Exeter Cathedral and its grounds. Credit: James Ram
Duchess of Cornwall to meet families taking part in literature “therapy” to encourage love of reading and improve mental health
The Duchess of Cornwall will meet families taking part in literature “therapy” to encourage a love of reading and promote better mental health during the Royal visit to Exeter next week.
Pupils in the city and their parents have been given a prescription of books – based on their interests and wellbeing needs – after sessions with a “bibliotherapist” this summer.
The initiative is part of Exeter’s prestigious UNESCO City of Literature programme, which will help make the city and wider region a beacon for the literary arts. The bibliotherapy is designed for low-income families who struggle with literacy and may not have many books at home.
Pupils at Whipton Barton Junior School in Exeter, and their families, who are the first to take part, will meet the Duchess during her tour of Exeter Cathedral on Monday, when Exeter’s UNESCO City of Literature status will be celebrated.
The bibliotherapist has recommended books appropriate for their reading level, interests, background, and emotional wellbeing. Two to three of the books on the prescription have been supplied by City of Literature. All sessions are completely free of charge and voluntary, and designed for those aged eight and above.
Anna Cohn Orchard, Director of Exeter City of Literature, said: “Research shows reading improves people’s confidence, reduces social isolation, improves concentration, fosters an interest in new learning or new ways of understanding and increases self-awareness.
“Bibliotherapy allows people to work with a bibliotherapist to explore their relationship with books, and then get a book prescription which will help bolster their love of reading, and find some new books which they will really enjoy. We hope this will help people find a new approach to issues such as anxiety, depression, grief, and isolation, and use literature to help them better understand and cope with the world around them. Reading in this way can help people get new perspectives on the world, and put their finger on feelings that they may often have had but perhaps never fully understood.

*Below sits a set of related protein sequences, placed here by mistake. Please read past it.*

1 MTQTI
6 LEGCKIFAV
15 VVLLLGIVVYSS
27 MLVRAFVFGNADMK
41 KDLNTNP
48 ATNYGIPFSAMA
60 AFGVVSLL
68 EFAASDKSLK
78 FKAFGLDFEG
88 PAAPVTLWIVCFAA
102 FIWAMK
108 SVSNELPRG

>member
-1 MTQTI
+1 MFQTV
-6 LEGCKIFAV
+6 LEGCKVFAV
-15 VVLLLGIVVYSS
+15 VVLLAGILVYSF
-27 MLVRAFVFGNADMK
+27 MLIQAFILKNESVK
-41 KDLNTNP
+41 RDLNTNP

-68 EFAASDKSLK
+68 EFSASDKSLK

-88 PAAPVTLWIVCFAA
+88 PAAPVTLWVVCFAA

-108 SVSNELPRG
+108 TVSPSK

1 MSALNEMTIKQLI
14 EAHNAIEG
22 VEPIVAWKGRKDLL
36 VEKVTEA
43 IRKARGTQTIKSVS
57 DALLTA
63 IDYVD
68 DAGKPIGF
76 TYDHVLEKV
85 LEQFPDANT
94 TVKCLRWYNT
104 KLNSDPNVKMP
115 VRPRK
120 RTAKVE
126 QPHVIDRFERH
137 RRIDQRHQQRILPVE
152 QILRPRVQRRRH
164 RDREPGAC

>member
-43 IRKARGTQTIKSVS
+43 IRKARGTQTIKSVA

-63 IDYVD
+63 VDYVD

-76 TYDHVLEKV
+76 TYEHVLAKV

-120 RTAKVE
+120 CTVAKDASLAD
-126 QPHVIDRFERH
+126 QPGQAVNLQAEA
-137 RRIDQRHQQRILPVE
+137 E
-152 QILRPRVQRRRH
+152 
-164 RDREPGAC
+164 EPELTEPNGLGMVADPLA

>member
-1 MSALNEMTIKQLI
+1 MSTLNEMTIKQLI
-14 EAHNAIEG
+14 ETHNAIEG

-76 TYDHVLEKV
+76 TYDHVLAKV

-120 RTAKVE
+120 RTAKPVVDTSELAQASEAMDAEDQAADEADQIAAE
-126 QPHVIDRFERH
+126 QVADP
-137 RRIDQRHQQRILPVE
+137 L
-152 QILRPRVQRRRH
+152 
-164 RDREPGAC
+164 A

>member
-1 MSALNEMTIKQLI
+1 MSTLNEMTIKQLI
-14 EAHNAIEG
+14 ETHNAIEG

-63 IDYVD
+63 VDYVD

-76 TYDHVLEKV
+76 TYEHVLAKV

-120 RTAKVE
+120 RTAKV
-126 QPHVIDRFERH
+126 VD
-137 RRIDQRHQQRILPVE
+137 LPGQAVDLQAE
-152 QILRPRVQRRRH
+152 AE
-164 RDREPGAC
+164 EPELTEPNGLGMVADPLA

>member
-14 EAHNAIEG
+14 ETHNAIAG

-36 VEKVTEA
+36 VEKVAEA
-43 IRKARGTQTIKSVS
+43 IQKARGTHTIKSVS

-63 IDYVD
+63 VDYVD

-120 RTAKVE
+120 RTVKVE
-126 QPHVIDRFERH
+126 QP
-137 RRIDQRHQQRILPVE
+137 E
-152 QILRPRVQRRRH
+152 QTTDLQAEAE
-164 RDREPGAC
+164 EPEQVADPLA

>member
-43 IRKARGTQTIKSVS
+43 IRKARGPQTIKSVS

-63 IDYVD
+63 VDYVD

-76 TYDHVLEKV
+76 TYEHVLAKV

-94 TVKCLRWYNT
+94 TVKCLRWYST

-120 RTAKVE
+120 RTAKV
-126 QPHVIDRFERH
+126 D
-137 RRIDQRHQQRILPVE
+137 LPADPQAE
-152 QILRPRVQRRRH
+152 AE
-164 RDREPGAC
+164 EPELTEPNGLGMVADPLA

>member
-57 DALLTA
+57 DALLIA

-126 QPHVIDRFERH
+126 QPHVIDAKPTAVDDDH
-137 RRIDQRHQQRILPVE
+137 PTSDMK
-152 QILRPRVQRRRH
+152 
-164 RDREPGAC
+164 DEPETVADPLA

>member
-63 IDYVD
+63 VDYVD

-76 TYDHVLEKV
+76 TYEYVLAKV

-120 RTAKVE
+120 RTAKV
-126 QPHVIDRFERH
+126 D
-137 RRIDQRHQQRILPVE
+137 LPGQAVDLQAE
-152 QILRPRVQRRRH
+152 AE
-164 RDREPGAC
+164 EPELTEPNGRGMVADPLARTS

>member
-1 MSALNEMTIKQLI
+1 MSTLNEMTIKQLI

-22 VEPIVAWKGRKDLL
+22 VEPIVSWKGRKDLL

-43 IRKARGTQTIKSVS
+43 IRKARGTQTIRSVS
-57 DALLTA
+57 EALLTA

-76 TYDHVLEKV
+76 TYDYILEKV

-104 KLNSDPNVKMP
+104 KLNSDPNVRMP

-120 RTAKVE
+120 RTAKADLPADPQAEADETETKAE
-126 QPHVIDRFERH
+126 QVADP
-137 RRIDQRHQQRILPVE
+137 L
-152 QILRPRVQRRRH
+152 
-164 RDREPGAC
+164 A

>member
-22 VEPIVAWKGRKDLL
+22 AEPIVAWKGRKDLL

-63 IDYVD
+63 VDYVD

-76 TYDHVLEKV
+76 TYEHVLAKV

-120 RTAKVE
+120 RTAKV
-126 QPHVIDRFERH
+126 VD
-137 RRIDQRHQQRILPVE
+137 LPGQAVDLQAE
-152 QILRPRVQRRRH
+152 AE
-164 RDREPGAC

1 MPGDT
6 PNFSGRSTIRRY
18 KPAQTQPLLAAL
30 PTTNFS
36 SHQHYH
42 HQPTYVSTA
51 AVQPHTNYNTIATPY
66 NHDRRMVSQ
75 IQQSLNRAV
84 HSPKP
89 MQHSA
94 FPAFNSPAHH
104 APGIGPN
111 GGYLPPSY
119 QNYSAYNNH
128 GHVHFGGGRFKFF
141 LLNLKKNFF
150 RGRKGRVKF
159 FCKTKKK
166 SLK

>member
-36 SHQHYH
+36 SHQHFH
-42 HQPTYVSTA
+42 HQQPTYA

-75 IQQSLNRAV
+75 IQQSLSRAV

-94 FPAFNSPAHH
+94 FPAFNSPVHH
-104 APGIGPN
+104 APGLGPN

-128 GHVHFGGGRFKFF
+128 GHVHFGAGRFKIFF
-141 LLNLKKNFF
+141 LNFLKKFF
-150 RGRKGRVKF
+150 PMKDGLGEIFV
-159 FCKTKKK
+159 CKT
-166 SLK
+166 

“It will be a privilege to discuss the project, and the City of Literature programme.”
Exeter was designated a UNESCO City of Literature in 2019. The vision is for Exeter and the wider region to be a place of readers and to share a love of storytelling across all communities using all art forms.
The bibliotherapists are from the company the Novel Cure, which is run by Susan Elderkin, who is based in Somerset and Ella Berthoud.
Whipton Barton Junior School Headteacher Gary Read said: “Our families have really embraced Bibliotherapy with Susan. Their discussions have led them to new books and in some cases, reignited an interest in reading. One of our parents was keen to have a follow-up session so we are looking at ways we can continue the project next year. “
Date: 16 July 2021